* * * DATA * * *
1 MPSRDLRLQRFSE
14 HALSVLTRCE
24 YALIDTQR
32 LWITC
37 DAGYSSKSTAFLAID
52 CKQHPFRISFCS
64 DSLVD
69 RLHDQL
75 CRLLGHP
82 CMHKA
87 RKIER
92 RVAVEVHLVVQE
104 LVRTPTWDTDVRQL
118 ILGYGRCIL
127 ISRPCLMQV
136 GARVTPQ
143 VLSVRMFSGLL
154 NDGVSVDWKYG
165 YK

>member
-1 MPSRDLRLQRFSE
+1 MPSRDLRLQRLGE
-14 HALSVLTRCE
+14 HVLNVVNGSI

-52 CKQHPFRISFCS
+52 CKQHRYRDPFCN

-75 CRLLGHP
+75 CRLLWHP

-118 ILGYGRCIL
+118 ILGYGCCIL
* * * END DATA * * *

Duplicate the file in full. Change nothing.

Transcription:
1 MPSRDLRLQRFSE
14 HALSVLTRCE
24 YALIDTQR
32 LWITC
37 DAGYSSKSTAFLAID
52 CKQHPFRISFCS
64 DSLVD
69 RLHDQL
75 CRLLGHP
82 CMHKA
87 RKIER
92 RVAVEVHLVVQE
104 LVRTPTWDTDVRQL
118 ILGYGRCIL
127 ISRPCLMQV
136 GARVTPQ
143 VLSVRMFSGLL
154 NDGVSVDWKYG
165 YK

>member
-1 MPSRDLRLQRFSE
+1 MPSRDLRLQRLGE
-14 HALSVLTRCE
+14 HVLNVVNGSI

-52 CKQHPFRISFCS
+52 CKQHRYRDPFCN

-75 CRLLGHP
+75 CRLLWHP

-118 ILGYGRCIL
+118 ILGYGCCIL